Everyone likes something for nothing. But everyone loves something positive that they weren’t expecting even more. The trick is to find something you can offer that is:

A. a differentiator, between you and your competitors,
B. of significant and tangible value to the customer, and,
C. priced or valued at a point that won’t impact your profit margins.

For many small businesses, the ‘add on’ can be most effective if it’s delivered in the form of an experience. Extra after-sales care, higher quality packaging than people are expecting, or even relevant information and insights, perhaps delivered in the form of a leaflet or on an invoice.

Be willing to get personal

We’re all growing accustomed to services and products that are provided at a lower price point thanks to the development of technology. Aggregator websites, price comparisons, chatbots, live chat, and automated online services - these have all become commonplace.

However, your business is likely to make a better impression with customers if you can personalise your proposition.That might involve following up on a sale with an email that’s written by one of your sales team, rather than automated through a piece of retention software. It may mean embracing social media to find out what’s working, or not, for people (or businesses) who’ve bought from you.

Get to know your customers, get to know what makes them tick. Find out why they’re buying from you, and feed those insights back into your sales and marketing processes.

Provide excellent customer service, always

Excellent customer service is one of the best customer retention strategies. Customers will often remain loyal to a second-place brand, or inferior quality product, if they experience really good customer service. This philosophy can be rolled-out into every part of your business, no matter how big or small your business may be.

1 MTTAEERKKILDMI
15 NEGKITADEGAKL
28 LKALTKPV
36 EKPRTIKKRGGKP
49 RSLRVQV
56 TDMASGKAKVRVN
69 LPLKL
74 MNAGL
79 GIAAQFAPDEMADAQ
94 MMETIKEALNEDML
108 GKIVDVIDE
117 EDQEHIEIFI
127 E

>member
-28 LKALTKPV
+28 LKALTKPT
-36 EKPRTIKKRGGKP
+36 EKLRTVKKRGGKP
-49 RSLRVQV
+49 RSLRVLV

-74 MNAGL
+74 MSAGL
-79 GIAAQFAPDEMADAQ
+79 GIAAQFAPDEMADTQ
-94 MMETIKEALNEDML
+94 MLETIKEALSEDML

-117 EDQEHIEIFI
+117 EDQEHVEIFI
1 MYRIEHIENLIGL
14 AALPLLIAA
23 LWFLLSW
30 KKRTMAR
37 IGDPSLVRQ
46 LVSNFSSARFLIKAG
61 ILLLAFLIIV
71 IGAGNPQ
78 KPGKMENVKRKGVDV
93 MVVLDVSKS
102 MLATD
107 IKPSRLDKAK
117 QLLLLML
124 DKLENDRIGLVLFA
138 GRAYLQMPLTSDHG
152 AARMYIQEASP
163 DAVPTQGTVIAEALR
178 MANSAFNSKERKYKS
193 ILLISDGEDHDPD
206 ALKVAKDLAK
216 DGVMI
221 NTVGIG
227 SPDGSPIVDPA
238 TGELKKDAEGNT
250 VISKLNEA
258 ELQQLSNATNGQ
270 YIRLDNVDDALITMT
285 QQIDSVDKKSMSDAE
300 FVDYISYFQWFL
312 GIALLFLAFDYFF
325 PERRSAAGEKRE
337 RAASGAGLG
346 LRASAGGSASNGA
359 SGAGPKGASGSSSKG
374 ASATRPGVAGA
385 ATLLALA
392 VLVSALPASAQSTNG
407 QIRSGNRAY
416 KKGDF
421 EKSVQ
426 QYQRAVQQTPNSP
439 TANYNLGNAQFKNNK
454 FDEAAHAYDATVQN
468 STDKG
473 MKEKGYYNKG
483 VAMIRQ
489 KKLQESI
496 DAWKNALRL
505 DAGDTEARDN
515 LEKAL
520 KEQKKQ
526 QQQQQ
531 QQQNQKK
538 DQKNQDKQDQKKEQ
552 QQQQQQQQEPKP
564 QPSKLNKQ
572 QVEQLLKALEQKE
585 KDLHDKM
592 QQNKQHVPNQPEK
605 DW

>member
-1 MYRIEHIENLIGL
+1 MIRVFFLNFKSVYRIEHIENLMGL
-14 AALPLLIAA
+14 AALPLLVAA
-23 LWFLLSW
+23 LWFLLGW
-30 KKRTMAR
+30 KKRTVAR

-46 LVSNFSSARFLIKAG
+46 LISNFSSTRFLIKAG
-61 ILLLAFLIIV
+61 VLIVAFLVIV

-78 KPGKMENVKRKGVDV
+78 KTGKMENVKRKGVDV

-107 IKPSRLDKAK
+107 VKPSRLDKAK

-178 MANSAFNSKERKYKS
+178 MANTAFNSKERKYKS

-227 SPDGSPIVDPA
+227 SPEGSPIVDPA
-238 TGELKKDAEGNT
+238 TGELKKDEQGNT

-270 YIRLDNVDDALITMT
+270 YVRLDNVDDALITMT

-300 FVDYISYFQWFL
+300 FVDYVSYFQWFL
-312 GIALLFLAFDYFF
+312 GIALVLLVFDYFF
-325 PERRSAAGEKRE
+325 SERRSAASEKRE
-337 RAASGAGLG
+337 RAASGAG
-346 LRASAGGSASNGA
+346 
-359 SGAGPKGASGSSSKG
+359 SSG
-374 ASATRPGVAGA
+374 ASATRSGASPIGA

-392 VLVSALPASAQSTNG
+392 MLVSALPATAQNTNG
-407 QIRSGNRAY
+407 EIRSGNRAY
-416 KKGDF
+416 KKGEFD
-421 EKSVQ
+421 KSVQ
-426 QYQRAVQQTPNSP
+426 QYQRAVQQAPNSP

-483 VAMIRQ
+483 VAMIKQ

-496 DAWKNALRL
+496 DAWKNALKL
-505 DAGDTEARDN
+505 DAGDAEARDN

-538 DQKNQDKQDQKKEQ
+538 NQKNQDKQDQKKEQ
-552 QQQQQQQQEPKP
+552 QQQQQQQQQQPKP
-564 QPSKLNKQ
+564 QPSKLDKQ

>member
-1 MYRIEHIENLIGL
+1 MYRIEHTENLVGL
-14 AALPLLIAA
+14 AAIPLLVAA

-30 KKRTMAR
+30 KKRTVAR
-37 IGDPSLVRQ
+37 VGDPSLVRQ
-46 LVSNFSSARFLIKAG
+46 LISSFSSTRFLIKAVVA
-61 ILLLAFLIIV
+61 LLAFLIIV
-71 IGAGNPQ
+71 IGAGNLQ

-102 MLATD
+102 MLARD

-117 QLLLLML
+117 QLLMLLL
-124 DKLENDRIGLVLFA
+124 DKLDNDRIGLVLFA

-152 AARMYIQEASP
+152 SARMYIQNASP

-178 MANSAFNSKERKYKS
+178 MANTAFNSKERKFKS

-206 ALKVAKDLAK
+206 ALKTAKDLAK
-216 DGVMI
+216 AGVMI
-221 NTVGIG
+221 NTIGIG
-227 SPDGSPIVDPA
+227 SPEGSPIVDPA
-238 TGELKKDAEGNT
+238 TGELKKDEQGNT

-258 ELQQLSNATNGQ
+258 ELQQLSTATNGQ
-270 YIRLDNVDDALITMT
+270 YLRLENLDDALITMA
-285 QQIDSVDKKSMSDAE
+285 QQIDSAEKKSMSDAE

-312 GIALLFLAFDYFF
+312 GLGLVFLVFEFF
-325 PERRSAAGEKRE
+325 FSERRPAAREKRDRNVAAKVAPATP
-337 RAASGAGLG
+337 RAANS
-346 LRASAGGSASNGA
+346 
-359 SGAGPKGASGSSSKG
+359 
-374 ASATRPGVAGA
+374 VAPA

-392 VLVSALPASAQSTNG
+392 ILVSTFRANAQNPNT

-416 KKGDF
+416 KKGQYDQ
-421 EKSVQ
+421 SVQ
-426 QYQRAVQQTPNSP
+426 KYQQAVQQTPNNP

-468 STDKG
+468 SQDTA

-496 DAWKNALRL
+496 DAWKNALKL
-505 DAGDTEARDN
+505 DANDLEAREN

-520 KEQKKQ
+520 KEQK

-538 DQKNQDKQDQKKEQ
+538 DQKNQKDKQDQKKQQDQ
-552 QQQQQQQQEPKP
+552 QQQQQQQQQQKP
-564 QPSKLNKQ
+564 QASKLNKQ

In a supply business, for example, stock fulfilment can be enhanced by encouraging your team to personalise packages (in a controlled way). A ‘packed by’ sticker on a high volume item may not carry much sway, in terms of getting customers to choose your products every time, but – if volume allows for it – a hand-written note for larger orders may reap dividends.

In a service business, your teams can be taught how to deliver great service. They can also be introduced to the reasons why and how people react to receiving great service. Being polite and friendly should go without saying, but appearing knowledgeable, helpful, and genuine about your commercial relationship has a value too. If you - and everyone who works for you - gives your customers the best experience possible, then they’re going to be much more keen to come back.

If you can, nurture the ethos of excellent customer service right across your business. Encourage your teams to contribute their ideas for improving the way you deliver your proposition; reward employees who deliver outstanding customer service at any and every stage of the sales funnel.

Top takeaways

  • Customer retention is vital for long-term profitability

  • Personalised incentives are a very strong proposition

  • Feedback can strengthen your relationships with an audience

  • Don’t be afraid to ask for, or promote, repeat business

  • Deliver on your customer service promises - they matter greatly

  • Loyalty has a value, and it’s a two-way relationship: invest in your current customers’ satisfaction, just as much as you invest in attracting new business


Please note that these guides are provided for information purposes only and not as advice or recommendations. Before deciding to undertake any course of action you may wish to seek independent professional advice.